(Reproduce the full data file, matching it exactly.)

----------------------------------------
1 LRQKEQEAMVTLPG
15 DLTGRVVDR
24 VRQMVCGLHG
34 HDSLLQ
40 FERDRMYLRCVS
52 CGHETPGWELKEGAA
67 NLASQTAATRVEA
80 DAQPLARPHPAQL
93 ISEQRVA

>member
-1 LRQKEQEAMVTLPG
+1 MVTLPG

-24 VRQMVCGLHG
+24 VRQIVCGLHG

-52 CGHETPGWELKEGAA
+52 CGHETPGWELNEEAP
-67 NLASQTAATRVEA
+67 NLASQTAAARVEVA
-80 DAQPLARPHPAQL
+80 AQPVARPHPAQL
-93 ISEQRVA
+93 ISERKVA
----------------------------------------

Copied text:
1 LRQKEQEAMVTLPG
15 DLTGRVVDR
24 VRQMVCGLHG
34 HDSLLQ
40 FERDRMYLRCVS
52 CGHETPGWELKEGAA
67 NLASQTAATRVEA
80 DAQPLARPHPAQL
93 ISEQRVA

>member
-1 LRQKEQEAMVTLPG
+1 MVTLPG

-24 VRQMVCGLHG
+24 VRQIVCGLHG

-52 CGHETPGWELKEGAA
+52 CGHETPGWELNEEAP
-67 NLASQTAATRVEA
+67 NLASQTAAARVEVA
-80 DAQPLARPHPAQL
+80 AQPVARPHPAQL
-93 ISEQRVA
+93 ISERKVA